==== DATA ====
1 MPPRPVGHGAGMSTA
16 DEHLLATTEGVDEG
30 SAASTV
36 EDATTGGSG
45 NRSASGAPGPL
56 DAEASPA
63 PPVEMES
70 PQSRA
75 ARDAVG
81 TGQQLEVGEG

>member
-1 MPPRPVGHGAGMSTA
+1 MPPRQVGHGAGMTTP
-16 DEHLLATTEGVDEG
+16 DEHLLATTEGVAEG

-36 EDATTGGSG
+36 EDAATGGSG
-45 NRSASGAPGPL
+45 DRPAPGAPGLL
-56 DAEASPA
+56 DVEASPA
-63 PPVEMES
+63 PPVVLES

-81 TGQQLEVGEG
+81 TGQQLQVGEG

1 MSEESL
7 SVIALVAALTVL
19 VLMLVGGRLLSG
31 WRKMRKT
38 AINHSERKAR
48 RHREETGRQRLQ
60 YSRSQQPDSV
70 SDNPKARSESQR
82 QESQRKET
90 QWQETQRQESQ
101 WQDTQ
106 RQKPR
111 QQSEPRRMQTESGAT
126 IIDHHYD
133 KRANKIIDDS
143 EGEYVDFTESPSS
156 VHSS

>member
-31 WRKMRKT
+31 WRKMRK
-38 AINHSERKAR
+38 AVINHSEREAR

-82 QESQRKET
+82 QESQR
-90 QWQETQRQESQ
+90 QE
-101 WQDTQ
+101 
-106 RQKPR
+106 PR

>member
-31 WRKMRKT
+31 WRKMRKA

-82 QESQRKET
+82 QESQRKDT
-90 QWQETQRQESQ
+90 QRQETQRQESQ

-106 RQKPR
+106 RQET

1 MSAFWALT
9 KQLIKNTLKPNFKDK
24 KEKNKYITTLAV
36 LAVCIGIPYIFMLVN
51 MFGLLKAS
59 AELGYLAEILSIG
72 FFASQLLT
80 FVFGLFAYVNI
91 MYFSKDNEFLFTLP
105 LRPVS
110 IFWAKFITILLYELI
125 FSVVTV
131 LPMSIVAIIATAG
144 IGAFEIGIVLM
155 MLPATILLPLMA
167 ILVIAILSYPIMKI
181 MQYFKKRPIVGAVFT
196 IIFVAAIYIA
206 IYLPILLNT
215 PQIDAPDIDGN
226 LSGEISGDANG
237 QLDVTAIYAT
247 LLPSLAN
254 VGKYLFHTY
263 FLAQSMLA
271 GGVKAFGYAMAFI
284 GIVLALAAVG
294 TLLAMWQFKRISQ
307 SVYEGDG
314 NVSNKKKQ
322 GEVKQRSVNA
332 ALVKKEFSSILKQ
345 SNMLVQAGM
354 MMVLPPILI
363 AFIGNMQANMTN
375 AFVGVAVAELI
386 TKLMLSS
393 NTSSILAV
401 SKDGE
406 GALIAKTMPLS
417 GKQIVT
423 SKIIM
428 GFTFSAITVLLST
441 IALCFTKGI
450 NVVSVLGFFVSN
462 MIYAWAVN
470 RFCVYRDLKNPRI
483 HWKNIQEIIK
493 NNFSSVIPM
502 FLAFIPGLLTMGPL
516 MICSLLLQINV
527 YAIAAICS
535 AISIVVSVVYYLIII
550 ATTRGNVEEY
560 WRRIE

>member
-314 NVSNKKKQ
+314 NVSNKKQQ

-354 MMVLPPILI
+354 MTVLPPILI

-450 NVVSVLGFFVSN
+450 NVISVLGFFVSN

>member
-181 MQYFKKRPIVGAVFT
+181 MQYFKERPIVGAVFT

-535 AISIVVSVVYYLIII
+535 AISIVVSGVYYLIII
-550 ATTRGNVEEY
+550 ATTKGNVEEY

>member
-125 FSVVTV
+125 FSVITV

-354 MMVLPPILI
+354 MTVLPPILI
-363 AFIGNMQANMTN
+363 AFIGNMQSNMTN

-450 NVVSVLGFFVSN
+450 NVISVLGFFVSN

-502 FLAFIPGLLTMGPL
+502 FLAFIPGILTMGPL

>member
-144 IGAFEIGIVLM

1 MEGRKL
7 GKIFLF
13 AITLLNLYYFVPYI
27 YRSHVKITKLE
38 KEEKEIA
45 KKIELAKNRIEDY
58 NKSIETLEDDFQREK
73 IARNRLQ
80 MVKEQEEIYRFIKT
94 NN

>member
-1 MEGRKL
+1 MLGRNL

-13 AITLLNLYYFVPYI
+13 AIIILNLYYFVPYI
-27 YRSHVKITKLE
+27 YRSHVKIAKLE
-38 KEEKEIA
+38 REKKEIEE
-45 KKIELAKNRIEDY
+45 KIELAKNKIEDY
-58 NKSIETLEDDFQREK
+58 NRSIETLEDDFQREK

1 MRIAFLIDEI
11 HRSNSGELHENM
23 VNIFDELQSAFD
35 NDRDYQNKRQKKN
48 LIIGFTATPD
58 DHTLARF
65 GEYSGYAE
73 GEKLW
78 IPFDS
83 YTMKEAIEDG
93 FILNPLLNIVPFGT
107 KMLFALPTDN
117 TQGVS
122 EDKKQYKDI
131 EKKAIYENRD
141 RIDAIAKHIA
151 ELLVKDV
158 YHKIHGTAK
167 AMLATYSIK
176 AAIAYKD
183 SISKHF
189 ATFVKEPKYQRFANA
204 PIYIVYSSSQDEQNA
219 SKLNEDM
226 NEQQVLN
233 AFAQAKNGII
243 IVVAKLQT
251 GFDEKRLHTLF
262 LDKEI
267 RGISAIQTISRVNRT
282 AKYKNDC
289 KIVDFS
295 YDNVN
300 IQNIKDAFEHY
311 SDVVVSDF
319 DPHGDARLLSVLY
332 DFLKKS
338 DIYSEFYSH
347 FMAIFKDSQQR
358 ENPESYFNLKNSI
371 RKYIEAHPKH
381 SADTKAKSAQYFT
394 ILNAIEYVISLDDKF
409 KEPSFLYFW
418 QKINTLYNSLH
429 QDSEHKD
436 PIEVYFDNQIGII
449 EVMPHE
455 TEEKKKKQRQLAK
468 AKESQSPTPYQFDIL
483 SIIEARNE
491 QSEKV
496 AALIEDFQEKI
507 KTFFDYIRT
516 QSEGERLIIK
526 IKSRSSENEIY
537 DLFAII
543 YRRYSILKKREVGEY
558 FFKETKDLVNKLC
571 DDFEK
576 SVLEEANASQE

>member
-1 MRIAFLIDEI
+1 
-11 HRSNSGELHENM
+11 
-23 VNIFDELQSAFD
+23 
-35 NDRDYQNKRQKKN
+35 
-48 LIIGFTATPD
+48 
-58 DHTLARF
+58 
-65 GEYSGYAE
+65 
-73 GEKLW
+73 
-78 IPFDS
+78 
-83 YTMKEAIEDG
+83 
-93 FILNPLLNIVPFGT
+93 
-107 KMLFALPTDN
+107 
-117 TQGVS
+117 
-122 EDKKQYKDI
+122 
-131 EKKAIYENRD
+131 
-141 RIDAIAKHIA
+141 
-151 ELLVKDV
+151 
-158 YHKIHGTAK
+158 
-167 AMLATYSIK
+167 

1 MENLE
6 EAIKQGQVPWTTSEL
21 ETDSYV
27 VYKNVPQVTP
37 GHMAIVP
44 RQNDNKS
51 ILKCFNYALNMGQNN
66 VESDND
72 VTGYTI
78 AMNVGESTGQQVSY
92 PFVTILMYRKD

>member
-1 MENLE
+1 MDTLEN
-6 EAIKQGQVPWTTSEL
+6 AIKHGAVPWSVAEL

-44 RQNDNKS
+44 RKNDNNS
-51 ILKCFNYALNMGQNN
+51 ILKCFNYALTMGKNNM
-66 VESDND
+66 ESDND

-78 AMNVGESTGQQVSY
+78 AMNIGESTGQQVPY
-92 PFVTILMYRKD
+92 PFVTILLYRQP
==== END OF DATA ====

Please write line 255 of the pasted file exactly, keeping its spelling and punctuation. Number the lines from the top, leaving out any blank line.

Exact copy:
+107 